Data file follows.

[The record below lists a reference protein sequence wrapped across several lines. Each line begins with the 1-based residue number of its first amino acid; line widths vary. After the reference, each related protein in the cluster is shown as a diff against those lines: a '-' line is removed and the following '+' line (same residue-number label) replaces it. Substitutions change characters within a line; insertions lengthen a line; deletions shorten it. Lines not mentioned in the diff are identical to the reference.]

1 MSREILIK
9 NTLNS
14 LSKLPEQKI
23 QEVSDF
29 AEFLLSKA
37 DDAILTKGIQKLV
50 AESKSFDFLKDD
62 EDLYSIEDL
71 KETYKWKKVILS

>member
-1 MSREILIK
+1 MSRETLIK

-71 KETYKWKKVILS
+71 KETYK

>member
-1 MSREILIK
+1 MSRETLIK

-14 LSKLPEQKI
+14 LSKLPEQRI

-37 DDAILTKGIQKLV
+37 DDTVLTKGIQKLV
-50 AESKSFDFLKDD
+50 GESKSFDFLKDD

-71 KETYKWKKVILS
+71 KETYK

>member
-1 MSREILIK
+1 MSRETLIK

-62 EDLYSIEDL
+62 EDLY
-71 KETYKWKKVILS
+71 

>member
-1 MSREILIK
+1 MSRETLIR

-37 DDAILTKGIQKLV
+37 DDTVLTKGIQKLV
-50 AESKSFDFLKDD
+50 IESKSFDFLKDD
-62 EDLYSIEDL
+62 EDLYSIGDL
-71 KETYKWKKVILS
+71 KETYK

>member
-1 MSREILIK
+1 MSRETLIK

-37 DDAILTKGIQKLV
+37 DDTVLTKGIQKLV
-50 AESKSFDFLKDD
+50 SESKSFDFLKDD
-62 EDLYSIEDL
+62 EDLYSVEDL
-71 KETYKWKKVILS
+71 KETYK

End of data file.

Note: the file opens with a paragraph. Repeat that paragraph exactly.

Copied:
[The record below lists a reference protein sequence wrapped across several lines. Each line begins with the 1-based residue number of its first amino acid; line widths vary. After the reference, each related protein in the cluster is shown as a diff against those lines: a '-' line is removed and the following '+' line (same residue-number label) replaces it. Substitutions change characters within a line; insertions lengthen a line; deletions shorten it. Lines not mentioned in the diff are identical to the reference.]